“Americans should understand that their support for American pre-eminence is as much a strike for international justice as any people is capable of making” (Kagan & Kristol 2000: 24).
In the post Cold War era, neoconservatism identifies closely with The End of History? thesis (Fukuyama 1989). This presupposes that liberal democracy will spread globally in the wake of the West emerging triumphant in the Cold War, rendering all opposing political orientations obsolete. The support for democratisation and the spread of liberal institutions into non Western areas seems fairly conventional when applied alongside Kantian cosmopolitanism and Doyle’s ‘democratic peace thesis’, however it gets its distinctive neoconservative flavour when the use of interventionist military policies to effect democratisation of a certain target nation are used to effect and artificially accelerate that process. Indeed, it is the application of this strategy that has caused mass critique of the Bush foreign policy package in the post September 11th world. In 2006, writing on the War on Terror which he describes as “predominantly shaped by neoconservatives” (2006: 3), Francis Fukuyama abandoned his neoconservative persuasion and condemned the use of morality and ideology in foreign policy precisely because America has no remaining moral credibility in the Middle East as a result of past and present actions (2006: 187). That lack of credibility has demonstrably lowered American international standing and led to suspicion that the democratisation efforts are a veil for imperialism and a means to control access to the oil reserves of the Middle East, representing an essentially unchanged regional policy from that of the Cold War era. As the idea of democratisation has both predated and survived the neoconservative era of the Bush administration, justifiable suspicion remains regarding its legitimacy now that it has been tainted with the fallout from the War on Terror through its faltering applications in Afghanistan and Iraq.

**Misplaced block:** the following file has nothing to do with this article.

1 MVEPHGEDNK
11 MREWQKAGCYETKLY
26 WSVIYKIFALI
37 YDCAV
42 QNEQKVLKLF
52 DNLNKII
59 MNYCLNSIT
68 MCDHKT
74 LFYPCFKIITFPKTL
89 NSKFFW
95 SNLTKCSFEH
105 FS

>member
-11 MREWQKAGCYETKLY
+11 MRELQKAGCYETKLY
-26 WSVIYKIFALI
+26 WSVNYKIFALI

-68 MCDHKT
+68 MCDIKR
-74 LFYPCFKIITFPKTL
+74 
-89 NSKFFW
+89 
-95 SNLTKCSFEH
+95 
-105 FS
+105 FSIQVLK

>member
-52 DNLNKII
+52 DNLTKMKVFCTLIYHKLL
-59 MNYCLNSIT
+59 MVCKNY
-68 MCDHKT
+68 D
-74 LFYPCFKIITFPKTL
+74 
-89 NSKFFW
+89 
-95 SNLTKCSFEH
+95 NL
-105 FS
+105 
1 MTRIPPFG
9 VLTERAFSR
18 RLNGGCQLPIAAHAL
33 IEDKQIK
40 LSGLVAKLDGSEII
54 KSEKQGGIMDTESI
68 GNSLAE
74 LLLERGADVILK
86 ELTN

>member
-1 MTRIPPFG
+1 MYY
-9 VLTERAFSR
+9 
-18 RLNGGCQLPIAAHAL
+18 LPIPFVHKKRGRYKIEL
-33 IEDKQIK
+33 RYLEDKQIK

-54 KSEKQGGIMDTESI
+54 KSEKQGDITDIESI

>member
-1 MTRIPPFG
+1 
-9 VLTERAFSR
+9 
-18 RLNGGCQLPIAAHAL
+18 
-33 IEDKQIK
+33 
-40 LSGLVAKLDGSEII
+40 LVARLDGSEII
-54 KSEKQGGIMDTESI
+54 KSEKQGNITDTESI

The Neoconservative ‘War on Terror’
The events of September 11th provided the opportunity for those with a neoconservative persuasion to gain prominence in the Bush administration as they were able to offer a ready-made logic with which to view the new post 9/11 era and point to a legacy of literature and ignored warnings of a dangerous future. For much of the 1990’s, neoconservative literature was proliferating in opposition to the New World Order of peace, offering the view that its peace was deceptive and America should use The Unipolar Moment (Krauthammer 1990) to create a unipolar era of unrivalled American power projected globally (Kagan 2002: 136-138). This school of thought, although a seemingly marginal position, is validated at least in part by many leading neo-liberal academics. John Ikenberry acknowledged that the global order is an American System based on the proviso that “the United States makes its power safe for the world and in return the world agrees to live within the American system” (Ikenberry 2001: 21). Krauthammer describes the American system more vividly: “unashamedly laying down the rules of world order and being prepared to enforce them” (Krauthammer 1990: 33). Both express no desire for this to change, but Ikenberry does contemplate the potential danger of the overzealous projection of American power recognising that “all this could go sour” (Ikenberry 2001: 31). The souring of this system is the moving away from the multilateral and inclusive posture of the elder Bush (Bush 1) and Clinton administrations towards the unilateral flavoured and confrontational nature of the George W. Bush administration.